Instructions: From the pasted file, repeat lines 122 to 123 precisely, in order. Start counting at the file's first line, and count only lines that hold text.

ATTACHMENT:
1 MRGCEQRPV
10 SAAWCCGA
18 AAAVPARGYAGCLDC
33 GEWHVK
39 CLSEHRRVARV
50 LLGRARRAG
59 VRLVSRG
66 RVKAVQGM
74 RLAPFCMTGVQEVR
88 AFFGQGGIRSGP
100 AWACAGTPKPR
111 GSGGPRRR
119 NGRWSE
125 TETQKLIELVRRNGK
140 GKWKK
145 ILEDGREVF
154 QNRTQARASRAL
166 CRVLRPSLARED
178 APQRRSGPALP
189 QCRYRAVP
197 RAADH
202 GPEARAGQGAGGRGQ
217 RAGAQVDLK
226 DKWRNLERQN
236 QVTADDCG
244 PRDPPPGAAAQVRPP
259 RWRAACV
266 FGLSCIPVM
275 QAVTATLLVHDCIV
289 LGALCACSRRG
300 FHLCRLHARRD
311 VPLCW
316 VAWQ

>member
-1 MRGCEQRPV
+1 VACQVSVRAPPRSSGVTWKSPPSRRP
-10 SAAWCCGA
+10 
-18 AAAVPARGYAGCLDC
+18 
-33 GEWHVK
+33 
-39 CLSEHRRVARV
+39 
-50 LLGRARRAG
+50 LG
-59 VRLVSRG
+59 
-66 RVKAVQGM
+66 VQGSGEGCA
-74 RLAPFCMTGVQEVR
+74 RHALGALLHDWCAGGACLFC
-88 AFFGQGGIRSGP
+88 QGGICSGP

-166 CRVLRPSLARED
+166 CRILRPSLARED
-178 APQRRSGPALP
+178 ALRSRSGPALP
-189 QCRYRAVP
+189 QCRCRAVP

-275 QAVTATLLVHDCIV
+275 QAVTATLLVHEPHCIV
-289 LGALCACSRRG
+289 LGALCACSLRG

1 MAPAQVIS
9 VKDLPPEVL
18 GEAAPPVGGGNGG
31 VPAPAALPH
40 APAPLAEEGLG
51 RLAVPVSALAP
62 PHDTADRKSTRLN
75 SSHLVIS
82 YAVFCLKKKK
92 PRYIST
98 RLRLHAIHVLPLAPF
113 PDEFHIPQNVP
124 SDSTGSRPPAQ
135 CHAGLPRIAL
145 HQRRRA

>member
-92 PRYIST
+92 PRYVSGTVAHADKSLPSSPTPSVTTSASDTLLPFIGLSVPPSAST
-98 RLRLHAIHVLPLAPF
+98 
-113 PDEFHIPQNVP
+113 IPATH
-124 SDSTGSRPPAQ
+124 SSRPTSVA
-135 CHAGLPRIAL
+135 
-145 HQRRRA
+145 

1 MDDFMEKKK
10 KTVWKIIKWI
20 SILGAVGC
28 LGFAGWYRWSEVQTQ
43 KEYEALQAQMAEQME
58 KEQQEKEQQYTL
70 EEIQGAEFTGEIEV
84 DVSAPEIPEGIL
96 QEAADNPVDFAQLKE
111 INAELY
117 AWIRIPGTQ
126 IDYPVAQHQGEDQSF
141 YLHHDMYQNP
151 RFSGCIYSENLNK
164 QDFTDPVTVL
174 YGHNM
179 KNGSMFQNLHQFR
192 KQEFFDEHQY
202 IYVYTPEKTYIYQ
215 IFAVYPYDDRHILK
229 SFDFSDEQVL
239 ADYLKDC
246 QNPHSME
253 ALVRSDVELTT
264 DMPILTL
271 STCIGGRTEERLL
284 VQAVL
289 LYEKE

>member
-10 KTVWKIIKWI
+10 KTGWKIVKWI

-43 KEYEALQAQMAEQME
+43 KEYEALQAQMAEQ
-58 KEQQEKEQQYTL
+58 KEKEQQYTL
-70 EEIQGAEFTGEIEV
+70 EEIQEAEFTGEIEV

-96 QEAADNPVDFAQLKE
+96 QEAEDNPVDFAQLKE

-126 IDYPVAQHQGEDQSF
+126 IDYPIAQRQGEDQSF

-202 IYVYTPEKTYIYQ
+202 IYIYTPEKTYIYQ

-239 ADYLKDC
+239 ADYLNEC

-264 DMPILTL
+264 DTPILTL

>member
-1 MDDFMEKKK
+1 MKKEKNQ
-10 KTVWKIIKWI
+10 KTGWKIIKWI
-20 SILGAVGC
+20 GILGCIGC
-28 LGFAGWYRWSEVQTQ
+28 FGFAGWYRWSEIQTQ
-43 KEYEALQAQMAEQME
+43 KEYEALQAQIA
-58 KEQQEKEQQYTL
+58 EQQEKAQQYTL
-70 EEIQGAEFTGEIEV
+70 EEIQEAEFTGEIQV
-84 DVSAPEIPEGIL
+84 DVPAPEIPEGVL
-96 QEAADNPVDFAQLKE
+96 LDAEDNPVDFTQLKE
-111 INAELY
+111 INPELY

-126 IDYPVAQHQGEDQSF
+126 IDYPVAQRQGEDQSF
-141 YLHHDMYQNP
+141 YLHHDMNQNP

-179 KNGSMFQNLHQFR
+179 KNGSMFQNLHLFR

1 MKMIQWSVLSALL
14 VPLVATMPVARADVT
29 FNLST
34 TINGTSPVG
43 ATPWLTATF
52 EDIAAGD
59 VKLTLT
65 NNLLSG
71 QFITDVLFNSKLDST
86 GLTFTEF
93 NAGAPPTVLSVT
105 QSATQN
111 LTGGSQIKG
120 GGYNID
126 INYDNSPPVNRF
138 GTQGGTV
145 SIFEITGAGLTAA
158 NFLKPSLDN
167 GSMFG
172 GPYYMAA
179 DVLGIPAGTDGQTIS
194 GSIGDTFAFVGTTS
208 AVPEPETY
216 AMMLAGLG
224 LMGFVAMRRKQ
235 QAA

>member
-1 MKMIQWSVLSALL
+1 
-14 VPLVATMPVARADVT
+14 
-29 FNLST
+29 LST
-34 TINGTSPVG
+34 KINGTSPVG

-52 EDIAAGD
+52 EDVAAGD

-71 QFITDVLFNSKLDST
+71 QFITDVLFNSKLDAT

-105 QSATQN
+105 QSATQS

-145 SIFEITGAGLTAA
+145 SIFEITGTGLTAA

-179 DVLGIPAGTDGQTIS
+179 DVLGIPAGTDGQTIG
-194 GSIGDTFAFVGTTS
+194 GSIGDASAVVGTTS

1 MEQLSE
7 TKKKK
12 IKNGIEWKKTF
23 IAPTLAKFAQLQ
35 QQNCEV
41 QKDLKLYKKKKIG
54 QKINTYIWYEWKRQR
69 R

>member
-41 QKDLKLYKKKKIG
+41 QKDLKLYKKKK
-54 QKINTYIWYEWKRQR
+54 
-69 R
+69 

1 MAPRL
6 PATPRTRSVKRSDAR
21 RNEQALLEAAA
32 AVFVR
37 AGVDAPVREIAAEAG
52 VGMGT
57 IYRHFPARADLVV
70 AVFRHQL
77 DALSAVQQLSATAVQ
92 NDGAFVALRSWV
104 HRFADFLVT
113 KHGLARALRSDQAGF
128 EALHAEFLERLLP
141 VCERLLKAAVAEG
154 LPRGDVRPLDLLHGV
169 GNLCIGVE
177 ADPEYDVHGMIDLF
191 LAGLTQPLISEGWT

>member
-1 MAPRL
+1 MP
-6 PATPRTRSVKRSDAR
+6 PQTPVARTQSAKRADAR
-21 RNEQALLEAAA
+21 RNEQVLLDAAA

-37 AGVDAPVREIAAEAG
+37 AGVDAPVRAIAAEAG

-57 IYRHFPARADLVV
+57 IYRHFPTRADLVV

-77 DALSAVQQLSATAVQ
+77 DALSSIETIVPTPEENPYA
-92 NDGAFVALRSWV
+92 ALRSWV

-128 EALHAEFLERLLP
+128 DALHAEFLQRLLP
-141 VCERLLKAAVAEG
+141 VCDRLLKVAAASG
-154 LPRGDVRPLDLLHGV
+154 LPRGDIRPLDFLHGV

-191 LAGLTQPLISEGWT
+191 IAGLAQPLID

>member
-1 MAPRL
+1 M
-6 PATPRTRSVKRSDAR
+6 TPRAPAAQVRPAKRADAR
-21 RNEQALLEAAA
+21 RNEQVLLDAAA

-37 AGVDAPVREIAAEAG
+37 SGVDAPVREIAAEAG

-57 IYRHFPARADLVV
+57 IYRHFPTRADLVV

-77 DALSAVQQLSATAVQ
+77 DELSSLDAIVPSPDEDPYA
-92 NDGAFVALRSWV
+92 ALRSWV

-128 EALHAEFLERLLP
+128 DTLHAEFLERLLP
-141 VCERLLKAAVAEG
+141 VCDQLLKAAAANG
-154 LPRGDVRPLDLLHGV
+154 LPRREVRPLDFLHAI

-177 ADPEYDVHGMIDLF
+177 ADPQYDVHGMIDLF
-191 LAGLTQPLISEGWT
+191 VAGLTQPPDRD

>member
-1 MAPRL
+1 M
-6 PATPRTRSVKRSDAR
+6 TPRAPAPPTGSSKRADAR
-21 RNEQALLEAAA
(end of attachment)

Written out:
-10 KTVWKIIKWI
+10 KTGWKIVKWI